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Heroku no longer using a global request queue

February 17 2011

I recently moved a larger Rails app over to Heroku and have been overjoyed with the ease of use and performance. All is going great, except for one problem; occasional H12 timeout errors on requests that normally take less then 200ms. A H12 error on Heroku means that a dyno did not return a response to the request within 30 seconds. The app was not overloaded and had plenty of spare dynos available to serve these requests, after a bit of testing, I found out why I was seeing these errors.

Contrary to Heroku documentation 1, Heroku is no longer using a setup that waits until a dyno is available before handing that request off to a dyno. Their current setup immediatly routes a request from the mesh layer to dyno in either a random or round robin fashion. This leads to a situation where in if there is a long running request that a dyno is handling, short requests can get queued behind it and ultimately timeout or be seriously delayed. This behavior is confirmed by Heroku:

If you have 2 dynos, and 1 is running “forever”, then 50% of your requests to your app will timeout. This is expected behavior on Heroku today. 2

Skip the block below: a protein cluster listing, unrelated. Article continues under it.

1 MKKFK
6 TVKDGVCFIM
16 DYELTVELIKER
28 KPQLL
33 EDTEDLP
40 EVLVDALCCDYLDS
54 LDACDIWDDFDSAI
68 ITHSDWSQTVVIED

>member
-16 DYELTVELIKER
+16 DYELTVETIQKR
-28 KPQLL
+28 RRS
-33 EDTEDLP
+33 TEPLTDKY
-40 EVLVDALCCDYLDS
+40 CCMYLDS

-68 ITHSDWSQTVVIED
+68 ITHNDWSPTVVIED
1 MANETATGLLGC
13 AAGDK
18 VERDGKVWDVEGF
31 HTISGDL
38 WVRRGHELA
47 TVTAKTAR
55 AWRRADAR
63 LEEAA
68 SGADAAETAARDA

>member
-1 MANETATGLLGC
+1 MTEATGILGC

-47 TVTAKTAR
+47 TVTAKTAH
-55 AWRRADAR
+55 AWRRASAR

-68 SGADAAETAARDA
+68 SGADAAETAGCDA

You’re correct, the routing mesh does not behave in quite the way described by the docs. We’re working on evolving away from the global backlog concept in order to provide better support for different concurrency models, and the docs are no longer accurate. The current behavior is not ideal, but we’re on our way to a new model which we’ll document fully once it’s done. 3

The admin section of the app I recently moved over to Heroku is used daily by 20 or so employees. Their work flow has them making a few longer running requests to the app for report generation, sending emails, and file uploads. Most of these requests don’t take longer then 5-10 seconds and that was never a problem, but now it is. If the app has 5 dynos and one request takes 15 seconds, in the first second 20% of the requests to the app will have a 15 second delay. The next second, 20% of the apps request will have a 14 second delay and so on. The other 4 dynos may be available, but that one dyno will have a large and growing backlog. A simple request to the front page of the site that should take ~200ms could take over 15s.

At this point I have 3 options if I want to remain on Heroku. Optimize these report generators to the point they all take less than 1s. (easier said then done). The request could send the report to Delayed::Job, which saves the report output to S3. (Introduces more lag for the employee). Duplicate the app on Heroku and send all admin requests to this second app that the public never hits.

Heroku is a great service and the purpose of this post is not to speak bad about them, but to highlight the current backlog queue situation and provide anyone else an explanation if they are researching the same strange behavior. Though I do hope this may encourage Heroku to update their documentation and focus on getting a new backlog queue in place.

1 Heroku Documentation

2 Heroku response

3 Heroku response

Update: Heroku has updated their documentation to mostly reflect how their backlog works. It still mentions the mesh holding a request until a dyno becomes available.

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